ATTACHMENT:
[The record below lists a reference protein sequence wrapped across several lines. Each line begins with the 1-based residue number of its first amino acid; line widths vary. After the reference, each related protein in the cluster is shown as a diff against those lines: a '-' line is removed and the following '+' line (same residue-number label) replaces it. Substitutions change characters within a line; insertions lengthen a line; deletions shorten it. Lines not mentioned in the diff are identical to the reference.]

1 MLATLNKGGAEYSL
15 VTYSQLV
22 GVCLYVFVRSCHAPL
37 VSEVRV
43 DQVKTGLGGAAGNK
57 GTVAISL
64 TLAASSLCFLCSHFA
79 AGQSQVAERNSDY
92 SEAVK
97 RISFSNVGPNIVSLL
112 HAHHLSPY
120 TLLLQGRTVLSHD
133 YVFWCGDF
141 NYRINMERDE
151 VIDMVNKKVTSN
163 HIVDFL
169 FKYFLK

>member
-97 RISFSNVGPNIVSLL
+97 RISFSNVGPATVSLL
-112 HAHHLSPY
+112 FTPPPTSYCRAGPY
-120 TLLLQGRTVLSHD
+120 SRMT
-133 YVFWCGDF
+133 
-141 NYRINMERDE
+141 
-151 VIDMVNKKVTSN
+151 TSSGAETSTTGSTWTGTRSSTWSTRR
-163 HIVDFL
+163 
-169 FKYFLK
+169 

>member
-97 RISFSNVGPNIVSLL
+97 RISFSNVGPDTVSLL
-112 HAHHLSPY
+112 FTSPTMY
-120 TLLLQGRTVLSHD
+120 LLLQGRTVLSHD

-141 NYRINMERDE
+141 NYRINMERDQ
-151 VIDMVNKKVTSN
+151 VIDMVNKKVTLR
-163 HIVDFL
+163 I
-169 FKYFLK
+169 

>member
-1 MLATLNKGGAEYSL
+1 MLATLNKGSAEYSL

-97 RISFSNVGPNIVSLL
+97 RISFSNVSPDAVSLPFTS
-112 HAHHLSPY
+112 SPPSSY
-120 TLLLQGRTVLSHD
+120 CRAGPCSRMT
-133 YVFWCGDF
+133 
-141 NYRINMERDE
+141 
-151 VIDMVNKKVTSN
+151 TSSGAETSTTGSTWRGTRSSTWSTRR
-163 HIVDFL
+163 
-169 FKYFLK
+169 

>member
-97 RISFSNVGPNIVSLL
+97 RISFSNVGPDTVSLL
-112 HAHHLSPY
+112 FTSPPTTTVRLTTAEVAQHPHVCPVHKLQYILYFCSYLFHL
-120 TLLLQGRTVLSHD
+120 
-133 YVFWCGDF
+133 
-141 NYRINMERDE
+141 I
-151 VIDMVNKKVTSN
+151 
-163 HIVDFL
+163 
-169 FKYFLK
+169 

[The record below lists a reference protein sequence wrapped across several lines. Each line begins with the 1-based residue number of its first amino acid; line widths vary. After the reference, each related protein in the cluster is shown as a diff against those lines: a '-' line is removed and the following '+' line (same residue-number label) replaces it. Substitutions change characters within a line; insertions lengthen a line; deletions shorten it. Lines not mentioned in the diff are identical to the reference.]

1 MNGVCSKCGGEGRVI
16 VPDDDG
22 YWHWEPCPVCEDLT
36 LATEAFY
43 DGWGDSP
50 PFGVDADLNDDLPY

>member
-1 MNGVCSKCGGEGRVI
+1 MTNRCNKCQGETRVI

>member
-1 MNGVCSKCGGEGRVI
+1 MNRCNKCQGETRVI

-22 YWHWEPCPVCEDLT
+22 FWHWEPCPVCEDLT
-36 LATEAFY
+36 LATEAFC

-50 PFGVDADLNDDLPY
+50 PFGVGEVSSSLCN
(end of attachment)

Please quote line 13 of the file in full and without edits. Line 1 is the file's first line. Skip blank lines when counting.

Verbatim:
120 TLLLQGRTVLSHD